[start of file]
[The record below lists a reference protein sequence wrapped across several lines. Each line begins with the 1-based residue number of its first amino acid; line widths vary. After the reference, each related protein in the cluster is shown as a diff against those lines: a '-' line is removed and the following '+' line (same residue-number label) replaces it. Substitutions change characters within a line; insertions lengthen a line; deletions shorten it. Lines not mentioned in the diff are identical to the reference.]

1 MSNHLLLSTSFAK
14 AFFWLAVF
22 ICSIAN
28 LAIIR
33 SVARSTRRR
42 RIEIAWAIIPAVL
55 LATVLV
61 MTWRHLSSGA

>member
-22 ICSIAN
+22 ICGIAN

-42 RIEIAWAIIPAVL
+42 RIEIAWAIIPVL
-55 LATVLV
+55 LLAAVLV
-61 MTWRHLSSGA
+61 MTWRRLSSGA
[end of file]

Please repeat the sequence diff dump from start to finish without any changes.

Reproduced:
[The record below lists a reference protein sequence wrapped across several lines. Each line begins with the 1-based residue number of its first amino acid; line widths vary. After the reference, each related protein in the cluster is shown as a diff against those lines: a '-' line is removed and the following '+' line (same residue-number label) replaces it. Substitutions change characters within a line; insertions lengthen a line; deletions shorten it. Lines not mentioned in the diff are identical to the reference.]

1 MSNHLLLSTSFAK
14 AFFWLAVF
22 ICSIAN
28 LAIIR
33 SVARSTRRR
42 RIEIAWAIIPAVL
55 LATVLV
61 MTWRHLSSGA

>member
-22 ICSIAN
+22 ICGIAN

-42 RIEIAWAIIPAVL
+42 RIEIAWAIIPVL
-55 LATVLV
+55 LLAAVLV
-61 MTWRHLSSGA
+61 MTWRRLSSGA